London, Nov. 1 (Reuters): Commonwealth foreign ministers upheld Pakistan’s suspension from their organisation today, saying last month’s elections had not completed the transfer of power from military to civilian rule.
Speaking after a meeting in London, they said it was too soon to judge how much control President Pervez Musharraf, whose 1999 bloodless coup triggered Pakistan’s suspension from the group of mainly ex-British colonies, would hand over to Parliament. “The benchmark for Pakistan is the restoration of democracy,” Botswana’s foreign minister Mompati Merafhe, chairman of the eight-strong Commonwealth Ministerial Action Group (CMAG), said.
“No government is in place. We don’t know how many of the executive powers held by the President are going to be transferred to the elected members of Parliament,” he said.
Ministers agreed to maintain Pakistan’s suspension from the councils of the Commonwealth — the decision-making bodies of the 54-nation organisation — until they had a clearer picture of “the role and functioning of democratic institutions”.
The decision followed a report from Commonwealth observers which gave only qualified approval to the October 10 polls, declaring events on the election day “credible” but the overall process unfair.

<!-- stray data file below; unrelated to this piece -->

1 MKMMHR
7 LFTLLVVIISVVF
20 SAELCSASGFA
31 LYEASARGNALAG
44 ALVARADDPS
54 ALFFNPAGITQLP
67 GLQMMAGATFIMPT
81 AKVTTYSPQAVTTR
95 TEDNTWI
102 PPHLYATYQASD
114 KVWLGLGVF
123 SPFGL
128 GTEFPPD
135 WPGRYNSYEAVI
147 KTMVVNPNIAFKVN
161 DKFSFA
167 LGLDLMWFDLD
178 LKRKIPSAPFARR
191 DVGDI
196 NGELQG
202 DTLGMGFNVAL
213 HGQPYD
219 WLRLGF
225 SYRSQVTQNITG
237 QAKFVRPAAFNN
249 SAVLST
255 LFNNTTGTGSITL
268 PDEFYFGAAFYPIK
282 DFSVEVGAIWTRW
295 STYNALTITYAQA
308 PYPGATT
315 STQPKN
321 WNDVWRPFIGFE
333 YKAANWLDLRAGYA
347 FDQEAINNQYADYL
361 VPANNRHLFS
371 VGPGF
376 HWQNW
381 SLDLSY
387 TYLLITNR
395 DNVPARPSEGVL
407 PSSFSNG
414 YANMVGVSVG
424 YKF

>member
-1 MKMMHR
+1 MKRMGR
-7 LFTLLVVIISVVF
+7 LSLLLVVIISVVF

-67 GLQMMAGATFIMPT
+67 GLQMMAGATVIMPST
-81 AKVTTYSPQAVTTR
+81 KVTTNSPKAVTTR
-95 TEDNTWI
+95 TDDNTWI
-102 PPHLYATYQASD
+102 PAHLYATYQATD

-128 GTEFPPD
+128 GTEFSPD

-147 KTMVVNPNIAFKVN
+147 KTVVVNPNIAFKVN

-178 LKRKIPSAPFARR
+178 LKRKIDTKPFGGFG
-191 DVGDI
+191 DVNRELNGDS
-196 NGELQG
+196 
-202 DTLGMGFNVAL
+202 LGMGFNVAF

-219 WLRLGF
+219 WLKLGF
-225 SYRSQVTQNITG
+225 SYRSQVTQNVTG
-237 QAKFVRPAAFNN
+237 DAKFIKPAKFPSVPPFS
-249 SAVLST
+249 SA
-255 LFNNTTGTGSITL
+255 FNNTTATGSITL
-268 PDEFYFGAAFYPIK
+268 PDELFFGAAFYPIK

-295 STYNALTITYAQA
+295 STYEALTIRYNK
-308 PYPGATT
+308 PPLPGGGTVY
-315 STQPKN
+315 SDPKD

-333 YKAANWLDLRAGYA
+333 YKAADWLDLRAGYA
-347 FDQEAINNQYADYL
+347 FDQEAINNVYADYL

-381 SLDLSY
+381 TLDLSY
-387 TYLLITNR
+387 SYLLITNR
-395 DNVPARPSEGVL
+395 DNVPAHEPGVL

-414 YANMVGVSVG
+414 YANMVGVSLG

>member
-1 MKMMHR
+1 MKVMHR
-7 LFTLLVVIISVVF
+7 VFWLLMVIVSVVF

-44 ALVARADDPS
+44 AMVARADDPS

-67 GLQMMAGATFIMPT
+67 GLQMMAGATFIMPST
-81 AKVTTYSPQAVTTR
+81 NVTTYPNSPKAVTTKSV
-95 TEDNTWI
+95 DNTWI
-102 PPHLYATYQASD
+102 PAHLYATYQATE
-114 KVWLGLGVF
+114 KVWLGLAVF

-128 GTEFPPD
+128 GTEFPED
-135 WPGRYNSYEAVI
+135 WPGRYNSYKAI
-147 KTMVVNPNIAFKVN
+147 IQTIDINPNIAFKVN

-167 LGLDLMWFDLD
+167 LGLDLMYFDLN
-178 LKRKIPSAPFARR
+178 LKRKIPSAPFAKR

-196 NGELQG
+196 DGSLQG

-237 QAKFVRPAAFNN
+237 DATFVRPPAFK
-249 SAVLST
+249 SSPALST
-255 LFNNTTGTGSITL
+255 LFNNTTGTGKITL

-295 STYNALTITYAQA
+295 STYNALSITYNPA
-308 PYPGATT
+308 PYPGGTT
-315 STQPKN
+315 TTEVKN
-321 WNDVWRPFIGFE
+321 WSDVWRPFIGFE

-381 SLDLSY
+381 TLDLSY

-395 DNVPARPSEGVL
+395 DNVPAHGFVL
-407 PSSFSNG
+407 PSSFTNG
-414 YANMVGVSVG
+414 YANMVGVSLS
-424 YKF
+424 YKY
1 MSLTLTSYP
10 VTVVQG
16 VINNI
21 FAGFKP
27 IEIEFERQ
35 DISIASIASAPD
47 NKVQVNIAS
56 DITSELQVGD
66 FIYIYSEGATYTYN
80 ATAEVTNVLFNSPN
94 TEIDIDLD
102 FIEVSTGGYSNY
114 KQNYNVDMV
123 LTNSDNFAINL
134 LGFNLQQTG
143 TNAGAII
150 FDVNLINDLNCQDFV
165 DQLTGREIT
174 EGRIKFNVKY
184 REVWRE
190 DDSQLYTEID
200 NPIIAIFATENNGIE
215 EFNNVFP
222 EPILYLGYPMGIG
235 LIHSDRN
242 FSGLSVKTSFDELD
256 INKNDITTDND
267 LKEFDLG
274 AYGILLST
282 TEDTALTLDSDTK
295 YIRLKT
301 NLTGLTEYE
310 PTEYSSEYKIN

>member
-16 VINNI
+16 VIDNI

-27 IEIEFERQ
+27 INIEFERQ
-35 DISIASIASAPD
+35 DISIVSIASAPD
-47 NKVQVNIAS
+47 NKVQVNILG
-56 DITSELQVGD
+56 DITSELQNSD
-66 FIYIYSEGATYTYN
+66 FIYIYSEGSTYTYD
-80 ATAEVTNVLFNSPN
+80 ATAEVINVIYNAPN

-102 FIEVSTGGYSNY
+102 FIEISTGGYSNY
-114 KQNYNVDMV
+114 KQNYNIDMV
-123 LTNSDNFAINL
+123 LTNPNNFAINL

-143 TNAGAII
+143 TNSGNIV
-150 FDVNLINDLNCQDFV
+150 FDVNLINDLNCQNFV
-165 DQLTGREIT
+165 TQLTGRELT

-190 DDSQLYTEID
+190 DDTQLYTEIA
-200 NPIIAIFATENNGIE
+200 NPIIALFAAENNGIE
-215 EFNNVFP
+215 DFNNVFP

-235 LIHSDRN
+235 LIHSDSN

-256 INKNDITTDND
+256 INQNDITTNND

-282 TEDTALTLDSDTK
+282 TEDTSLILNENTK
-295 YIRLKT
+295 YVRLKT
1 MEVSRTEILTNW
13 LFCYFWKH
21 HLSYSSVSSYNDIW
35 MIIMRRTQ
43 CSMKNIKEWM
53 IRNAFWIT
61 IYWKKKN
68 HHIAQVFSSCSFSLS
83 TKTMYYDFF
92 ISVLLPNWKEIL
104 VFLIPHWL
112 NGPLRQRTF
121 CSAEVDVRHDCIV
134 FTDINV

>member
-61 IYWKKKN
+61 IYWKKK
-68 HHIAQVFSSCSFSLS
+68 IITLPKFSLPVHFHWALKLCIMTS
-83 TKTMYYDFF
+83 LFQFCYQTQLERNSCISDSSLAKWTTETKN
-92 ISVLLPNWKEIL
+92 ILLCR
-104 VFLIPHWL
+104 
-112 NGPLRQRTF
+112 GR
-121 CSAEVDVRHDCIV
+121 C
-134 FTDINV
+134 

“We’re not calling for new elections. We’re saying it could have been better,” Commonwealth Secretary-General Don McKinnon said. “In the meantime, let’s see a government formed”.
Australia’s foreign minister Alexander Downer, voicing Western hopes that Pakistan would be offered some encouragement at today’s meeting, had said he expected ministers to recognise the “big step” it had taken down the path towards democracy, even if it was too early to consider its re-admission. But the CMAG statement offered little comfort for Islamabad.
Diplomats said any suggestion of easing the pressure on Pakistan won short shrift from arch-foe neighbour India and African ministers, who argued that it would smack of double standards while Zimbabwe was kept out in the cold.
Candidate for PM post
The pro-military party, Pakistan Muslim League Quaid-e-Azam (PML-QA), that won most seats in Pakistan’s October general election announced its candidate for the Prime Minister’s post today as rival parties haggled over their shares of a possible coalition.
The party nominated Mir Zafarullah Khan Jamali, 58, a veteran politician from the southern province of Baluchistan bordering Afghanistan. The parliamentary leader of PML-QA, Chaudhry Shujaat Hussain, told a news conference that the party had unanimously decided on Jamali.
“Jamali will be our candidate for the Prime Ministership,” Hussain said.